MRR Review: Sunlight Jr.

Photo Credit: Samuel Goldwyn Films

MRR Review: "Sunlight Jr

Rating: Unrated
Length: 90 minutes
Release Date: November 15, 2013
Directed by: Laurie Collyer
Genre: Drama

"Sunlight Jr." is definitely not a fairy tale. In fact, with its gritty, unapologetic approach, Laurie Collyer's drama might be the exact opposite of escapism. The plot explores the lives of the working class in the United States, revealing tenuous existences that hinge precariously on unrewarding jobs and random luck. While not the kind of fluffy, feel-good entertainment that most people would choose for a lighthearted movie night, Collyer's film is an important and provocative piece of cinema.

Melissa (Naomi Watts) works at a struggling convenience store called Sunlight Jr., located in the Sunshine State. She's dating Richie (Matt Dillon), a man whose professional options are limited. A past motorcycle accident has left Richie without the full use of his legs. To cope with his meager disability paychecks and life's routine disappointments, Richie relies on alcohol as an easy escape. It seems Melissa is used to dealing with alcoholism, since her mother (Tess Harper) also seeks refuge from her hardships in dim bars and cheap drinks.

Into this grim world comes a ray of sunshine. Melissa learns that she's pregnant. Although Melissa and Richie already have trouble taking care of themselves, they're excited at the prospect of a new life. Unfortunately, it seems that this glimmer of good fortunate has tempted fate. Right on the heels of the big news, Melissa and Richie have to deal with one huge blow after another. Melissa loses her job. A medical emergency creates devastation, due to both the health problems and the bills that follow. The couple already lives in a motel room and scrambles to get by on pennies, but these events push them deeper and deeper into a downward spiral.

To complicate matters even further, Melissa has to contend with an abusive ex-boyfriend (Norman Reedus). His ominous presence circles the edges of the plot like an embodiment of all the struggles and hardships the couple has to face together.

It's a testament to the talents of Collyer, Watts, and Dillon that the movie is as watchable as it is. The plot can be harsh and unforgiving. Even as viewers root for the characters to rise above their tough circumstances, both small and large problems seem to conspire to keep Melissa and Richie stuck in a vicious cycle. However, Watts and Dillon are so warm and believable that the movie-viewing experience is still pleasurable. Even through the challenges they face, the loyalty that exists between Melissa and Richie is palpable. They may fight and quarrel, but the passion they feel for each other manages to persevere. Though nobody would say that Melissa and Richie have a traditional fairy tale romance, there's definitely a sense of inspiration in seeing love bloom and thrive in such rocky soil.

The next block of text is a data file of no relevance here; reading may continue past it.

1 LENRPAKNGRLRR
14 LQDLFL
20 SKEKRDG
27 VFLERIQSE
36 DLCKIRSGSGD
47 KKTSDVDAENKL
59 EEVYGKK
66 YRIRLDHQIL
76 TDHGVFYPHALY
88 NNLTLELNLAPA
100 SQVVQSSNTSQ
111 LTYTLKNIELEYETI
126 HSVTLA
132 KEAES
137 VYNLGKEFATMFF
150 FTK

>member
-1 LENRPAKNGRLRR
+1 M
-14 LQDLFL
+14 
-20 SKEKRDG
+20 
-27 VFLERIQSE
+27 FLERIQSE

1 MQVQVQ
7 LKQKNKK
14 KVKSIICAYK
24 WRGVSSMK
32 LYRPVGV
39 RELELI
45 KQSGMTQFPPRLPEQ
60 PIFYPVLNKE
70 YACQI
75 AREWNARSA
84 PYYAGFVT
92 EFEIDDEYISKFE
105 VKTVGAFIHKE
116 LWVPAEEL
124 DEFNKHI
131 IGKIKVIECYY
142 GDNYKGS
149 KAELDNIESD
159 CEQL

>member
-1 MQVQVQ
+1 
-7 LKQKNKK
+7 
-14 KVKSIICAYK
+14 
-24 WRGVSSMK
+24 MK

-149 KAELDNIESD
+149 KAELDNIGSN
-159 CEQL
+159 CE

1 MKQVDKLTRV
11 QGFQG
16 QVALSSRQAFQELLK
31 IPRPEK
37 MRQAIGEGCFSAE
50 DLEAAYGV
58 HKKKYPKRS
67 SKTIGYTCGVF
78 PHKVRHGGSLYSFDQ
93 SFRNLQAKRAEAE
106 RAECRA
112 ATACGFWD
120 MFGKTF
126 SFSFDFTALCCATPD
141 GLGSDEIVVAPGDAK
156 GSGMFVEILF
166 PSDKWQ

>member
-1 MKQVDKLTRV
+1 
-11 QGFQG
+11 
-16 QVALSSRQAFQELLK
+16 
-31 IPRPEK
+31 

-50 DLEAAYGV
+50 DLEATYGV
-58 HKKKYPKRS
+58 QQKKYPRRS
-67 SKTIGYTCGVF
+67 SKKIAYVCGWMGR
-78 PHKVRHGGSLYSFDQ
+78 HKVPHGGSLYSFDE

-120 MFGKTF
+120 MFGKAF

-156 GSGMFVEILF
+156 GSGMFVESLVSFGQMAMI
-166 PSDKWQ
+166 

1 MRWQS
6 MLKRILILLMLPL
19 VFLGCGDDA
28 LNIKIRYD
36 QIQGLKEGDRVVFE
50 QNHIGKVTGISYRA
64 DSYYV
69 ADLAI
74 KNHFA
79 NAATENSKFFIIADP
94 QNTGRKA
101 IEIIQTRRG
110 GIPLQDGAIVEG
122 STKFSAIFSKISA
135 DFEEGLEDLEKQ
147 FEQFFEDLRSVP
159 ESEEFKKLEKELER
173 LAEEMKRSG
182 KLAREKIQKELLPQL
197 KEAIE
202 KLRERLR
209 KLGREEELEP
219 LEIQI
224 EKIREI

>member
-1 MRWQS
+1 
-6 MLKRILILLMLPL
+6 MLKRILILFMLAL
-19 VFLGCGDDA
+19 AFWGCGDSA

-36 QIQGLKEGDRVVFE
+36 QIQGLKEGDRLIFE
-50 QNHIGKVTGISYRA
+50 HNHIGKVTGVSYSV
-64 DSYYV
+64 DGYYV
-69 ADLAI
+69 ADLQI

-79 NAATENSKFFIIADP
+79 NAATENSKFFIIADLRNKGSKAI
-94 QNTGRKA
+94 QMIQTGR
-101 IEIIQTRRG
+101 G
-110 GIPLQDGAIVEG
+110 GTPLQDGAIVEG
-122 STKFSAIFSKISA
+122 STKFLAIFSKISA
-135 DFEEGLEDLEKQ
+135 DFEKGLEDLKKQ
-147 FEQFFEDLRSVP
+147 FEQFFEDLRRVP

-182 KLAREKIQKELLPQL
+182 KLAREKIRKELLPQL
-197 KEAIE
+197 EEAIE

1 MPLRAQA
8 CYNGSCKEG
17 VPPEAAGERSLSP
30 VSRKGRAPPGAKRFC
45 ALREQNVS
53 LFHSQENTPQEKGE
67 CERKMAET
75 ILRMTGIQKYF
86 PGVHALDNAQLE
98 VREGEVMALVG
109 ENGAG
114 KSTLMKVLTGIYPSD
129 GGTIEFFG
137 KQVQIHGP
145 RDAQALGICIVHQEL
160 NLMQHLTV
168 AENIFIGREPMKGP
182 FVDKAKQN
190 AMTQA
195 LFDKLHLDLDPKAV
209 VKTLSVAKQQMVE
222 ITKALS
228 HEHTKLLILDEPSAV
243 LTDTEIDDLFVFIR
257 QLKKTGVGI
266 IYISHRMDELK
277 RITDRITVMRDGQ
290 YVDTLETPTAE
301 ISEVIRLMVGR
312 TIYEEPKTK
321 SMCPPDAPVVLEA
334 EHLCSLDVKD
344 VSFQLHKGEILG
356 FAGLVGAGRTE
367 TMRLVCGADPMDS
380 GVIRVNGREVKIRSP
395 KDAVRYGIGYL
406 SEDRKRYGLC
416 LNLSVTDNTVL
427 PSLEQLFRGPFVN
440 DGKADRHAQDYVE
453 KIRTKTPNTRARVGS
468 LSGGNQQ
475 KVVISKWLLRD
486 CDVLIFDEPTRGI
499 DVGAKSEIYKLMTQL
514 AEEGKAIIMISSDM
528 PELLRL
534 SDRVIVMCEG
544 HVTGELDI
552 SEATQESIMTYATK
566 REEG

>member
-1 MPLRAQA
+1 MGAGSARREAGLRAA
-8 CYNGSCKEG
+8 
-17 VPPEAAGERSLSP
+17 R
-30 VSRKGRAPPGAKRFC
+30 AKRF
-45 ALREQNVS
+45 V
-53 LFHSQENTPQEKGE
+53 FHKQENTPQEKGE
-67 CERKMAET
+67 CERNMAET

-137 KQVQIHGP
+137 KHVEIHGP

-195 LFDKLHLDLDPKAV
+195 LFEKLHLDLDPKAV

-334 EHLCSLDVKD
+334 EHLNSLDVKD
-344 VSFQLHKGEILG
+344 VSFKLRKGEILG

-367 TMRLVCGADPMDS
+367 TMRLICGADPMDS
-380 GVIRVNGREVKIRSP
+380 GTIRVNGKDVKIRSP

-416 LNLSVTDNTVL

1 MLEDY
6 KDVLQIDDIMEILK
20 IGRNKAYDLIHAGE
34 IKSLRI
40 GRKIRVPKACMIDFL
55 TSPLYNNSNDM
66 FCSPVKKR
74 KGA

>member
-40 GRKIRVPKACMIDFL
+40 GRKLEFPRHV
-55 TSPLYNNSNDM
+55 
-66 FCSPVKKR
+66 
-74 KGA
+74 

The indie drama shows Collyer's wise and unerring eye for detail. She doesn't aim for a stylized look. Instead, she shows the little moments that string together to form a life. From a lonely outpost behind a convenience store counter to the miracle of a flickering silhouette on an ultrasound screen, Cullyer finds beauty in unexpected moments. She also doesn't shy away from the sadness and bleakness of other moments.

There's a reason that impoverished characters are not usually a box office draw. Watching characters struggle to merely make the rent can be difficult. It's understandable why people prefer to sit down in front of epic stories that feature dragons, wizards, giant robots, superheroes, and daring heists. If major blockbusters aim to pull viewers out of reality for an hour and a half, then "Sunlight Jr." compels viewers to face a gritty and unrelenting version of reality. However, Collyer's film makes up for this with its thought-provoking qualities. "Sunlight Jr." shows the full potential of cinema to explore and highlight social issues and offer a voice to the voiceless.

"Sunlight Jr." has a slightly ironic title, effectively highlighting the lack of easy, breezy sunshine in the characters' lives. However, the "Jr." in the title hints at the movie's sweetest grace note, showing how Melissa and Richie both yearn to become parents. Although their lives may not be glamorous or enviable, both of them find enough love and goodness in their ordinary, difficult lives to want to pass this gift on to a new generation. This is how "Sunlight Jr." rises above melodrama or judgment to become a tender, poignant, and intelligent film about the American dream. There are no easy answers or "happily ever after" promises, but this does not make the movie any less inspiring in the end.

Rating: 3 out of 5